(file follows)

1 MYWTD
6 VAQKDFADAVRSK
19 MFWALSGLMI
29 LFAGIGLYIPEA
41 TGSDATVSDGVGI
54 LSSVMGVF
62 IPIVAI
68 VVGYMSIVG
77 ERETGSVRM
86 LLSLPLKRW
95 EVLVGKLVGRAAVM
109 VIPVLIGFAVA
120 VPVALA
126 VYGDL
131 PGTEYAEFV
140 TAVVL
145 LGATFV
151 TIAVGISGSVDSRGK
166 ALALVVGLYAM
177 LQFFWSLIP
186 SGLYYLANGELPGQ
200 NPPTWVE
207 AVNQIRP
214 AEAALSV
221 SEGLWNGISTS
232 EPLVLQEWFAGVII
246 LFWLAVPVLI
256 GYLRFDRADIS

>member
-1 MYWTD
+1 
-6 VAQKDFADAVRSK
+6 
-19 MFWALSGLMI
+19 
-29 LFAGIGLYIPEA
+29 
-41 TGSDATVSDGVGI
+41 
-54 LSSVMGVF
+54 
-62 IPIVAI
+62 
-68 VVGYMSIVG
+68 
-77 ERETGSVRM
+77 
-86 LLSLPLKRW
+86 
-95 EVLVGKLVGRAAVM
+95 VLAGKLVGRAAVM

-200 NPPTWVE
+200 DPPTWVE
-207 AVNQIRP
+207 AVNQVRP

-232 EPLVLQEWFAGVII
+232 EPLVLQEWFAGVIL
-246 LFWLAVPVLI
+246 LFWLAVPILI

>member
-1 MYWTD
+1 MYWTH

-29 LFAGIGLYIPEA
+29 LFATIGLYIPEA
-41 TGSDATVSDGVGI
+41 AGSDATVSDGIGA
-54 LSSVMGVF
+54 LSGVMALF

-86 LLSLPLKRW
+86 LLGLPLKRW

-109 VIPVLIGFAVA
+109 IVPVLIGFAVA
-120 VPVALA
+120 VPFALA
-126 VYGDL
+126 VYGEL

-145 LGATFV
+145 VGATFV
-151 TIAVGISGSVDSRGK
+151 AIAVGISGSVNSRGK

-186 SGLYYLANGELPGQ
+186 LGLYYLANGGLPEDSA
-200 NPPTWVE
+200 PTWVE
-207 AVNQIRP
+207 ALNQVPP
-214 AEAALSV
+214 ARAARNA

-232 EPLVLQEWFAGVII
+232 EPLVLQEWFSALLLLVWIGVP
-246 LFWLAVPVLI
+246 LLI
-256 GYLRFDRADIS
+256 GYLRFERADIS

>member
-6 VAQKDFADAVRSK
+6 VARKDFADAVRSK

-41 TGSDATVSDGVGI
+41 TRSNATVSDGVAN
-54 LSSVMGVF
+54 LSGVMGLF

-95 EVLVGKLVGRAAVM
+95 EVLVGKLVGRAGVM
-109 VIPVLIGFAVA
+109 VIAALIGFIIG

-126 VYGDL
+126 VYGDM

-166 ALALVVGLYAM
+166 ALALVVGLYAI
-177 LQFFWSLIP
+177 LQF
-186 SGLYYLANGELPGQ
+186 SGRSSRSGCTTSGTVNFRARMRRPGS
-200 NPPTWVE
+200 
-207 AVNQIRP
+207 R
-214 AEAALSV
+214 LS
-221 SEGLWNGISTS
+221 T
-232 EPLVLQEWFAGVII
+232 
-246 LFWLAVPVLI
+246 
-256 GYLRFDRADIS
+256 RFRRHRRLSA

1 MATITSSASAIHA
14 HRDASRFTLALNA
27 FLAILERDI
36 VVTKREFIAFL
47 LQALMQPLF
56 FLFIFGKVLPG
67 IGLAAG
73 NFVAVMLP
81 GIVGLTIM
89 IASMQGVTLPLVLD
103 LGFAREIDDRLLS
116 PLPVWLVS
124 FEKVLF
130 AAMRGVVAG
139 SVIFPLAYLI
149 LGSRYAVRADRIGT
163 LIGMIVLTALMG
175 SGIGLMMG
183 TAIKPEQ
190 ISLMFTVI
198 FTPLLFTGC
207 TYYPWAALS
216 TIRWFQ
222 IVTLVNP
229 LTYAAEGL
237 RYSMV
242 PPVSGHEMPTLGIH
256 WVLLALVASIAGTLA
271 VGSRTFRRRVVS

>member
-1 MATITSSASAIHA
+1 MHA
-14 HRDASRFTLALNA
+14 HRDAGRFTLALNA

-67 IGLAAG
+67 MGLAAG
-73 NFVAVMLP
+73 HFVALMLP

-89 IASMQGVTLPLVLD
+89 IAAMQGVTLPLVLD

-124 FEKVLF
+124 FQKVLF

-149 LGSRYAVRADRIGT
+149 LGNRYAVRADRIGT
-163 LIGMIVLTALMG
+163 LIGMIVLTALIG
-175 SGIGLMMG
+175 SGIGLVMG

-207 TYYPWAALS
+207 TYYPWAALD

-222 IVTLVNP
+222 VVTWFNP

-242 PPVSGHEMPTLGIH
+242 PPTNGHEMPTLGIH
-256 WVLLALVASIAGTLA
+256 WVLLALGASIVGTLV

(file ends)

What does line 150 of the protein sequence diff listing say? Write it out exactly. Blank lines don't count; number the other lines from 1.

216 TIRWFQ